Greece, Russia and religious diplomacy: Between Greece and Russia, faith and diplomacy...

Greece, Russia and religious diplomacy: Between Greece and Russia, faith and diplomacy connect in curious ways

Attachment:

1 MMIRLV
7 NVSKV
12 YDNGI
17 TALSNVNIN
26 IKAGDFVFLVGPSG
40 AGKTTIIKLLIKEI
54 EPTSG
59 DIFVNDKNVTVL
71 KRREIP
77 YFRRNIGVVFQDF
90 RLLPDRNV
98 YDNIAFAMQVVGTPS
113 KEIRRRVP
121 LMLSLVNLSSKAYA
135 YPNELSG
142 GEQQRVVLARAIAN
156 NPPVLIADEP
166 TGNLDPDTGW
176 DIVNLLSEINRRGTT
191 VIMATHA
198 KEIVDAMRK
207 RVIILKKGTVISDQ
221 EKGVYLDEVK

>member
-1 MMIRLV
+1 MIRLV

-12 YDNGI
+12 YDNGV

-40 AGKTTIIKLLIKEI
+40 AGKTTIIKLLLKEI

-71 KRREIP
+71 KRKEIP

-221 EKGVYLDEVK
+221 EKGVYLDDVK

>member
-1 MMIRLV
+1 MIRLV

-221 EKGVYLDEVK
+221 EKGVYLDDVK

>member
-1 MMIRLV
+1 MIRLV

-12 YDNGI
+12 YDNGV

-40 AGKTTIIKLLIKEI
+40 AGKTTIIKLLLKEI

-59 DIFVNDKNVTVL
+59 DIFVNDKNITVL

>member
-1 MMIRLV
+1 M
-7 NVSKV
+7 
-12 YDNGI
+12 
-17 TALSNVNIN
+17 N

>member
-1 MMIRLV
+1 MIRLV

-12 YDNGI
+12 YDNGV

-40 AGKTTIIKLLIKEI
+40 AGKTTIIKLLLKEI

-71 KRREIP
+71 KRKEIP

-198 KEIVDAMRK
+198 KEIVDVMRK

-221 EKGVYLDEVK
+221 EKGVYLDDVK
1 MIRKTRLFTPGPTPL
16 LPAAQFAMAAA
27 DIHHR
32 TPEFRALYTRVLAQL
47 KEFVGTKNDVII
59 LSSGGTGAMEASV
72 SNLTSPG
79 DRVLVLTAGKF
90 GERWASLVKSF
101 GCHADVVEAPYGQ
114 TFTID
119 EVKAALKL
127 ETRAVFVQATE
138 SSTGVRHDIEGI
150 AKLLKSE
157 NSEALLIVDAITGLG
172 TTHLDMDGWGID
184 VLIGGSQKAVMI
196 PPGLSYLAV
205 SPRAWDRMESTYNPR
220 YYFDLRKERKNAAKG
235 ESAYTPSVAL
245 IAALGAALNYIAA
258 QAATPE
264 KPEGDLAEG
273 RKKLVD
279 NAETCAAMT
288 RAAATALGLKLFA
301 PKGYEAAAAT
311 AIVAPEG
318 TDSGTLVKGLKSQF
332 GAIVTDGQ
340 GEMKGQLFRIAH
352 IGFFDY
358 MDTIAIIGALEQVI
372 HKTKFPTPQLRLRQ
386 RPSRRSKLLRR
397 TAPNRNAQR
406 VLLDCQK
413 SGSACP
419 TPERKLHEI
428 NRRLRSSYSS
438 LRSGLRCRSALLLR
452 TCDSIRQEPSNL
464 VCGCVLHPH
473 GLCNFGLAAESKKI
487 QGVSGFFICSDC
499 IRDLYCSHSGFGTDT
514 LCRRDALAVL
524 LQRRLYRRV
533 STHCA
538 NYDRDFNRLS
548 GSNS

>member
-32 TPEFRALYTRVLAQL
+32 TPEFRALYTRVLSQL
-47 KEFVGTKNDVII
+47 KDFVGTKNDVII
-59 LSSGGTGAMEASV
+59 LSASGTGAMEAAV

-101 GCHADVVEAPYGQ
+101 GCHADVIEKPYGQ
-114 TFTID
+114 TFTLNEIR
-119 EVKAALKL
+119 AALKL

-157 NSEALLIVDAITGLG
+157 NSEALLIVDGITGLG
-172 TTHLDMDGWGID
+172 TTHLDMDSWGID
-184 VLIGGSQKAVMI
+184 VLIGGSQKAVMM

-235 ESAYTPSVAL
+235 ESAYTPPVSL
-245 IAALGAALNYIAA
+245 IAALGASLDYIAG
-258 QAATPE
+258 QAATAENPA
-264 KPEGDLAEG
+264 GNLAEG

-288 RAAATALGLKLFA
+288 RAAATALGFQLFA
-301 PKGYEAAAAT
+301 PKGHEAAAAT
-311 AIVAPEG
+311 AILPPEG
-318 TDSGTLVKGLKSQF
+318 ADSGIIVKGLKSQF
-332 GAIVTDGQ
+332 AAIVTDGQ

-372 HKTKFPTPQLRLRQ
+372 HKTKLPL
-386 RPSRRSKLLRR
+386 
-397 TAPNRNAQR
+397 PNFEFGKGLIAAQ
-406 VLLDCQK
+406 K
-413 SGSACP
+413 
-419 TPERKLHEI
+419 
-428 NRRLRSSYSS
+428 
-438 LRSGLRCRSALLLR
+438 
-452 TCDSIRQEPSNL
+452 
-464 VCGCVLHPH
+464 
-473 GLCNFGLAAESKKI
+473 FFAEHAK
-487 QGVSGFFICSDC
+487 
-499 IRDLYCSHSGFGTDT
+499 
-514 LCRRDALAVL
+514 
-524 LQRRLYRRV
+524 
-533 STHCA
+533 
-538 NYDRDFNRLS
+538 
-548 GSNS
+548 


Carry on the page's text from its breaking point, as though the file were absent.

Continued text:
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ON THE face of things, the last few days have been a time of flourishing Greco-Russian amity, rooted in a common Orthodox Christian faith. As the ceremonial high point of Vladimir Putin’s visit to Greece, one of the few European Union members where he can count on a warm welcome, the Russian leader paid a visit to the ancient monastic polity of Mount Athos. He was received with pomp and ceremony not only by the leaders of the peninsula’s 20 monasteries but by Greece’s worldly head of state, President Prokopis Pavlopoulos. “Today as we resurrect the values of patriotism, historical memory and traditional culture, we hope for a strengthening of relations with Mount Athos,” Mr Putin declared.But as any historian of that part of the world can tell you, having a common creed and a common reverence for the same holy places and rites doesn’t always make for smooth diplomatic relations. Nations of the same faith can compete as well as co-operate. A good example of this is the events that unfolded just over a century ago in the huge Russian monastery of St Panteleimon which was part of the presidential itinerary at Mt Athos.In the summer of 1913, the tsarist navy made an extraordinary intervention in the affairs of the monastic peninsula and deported about 800 Russian monks, from St Panteleimon and ...


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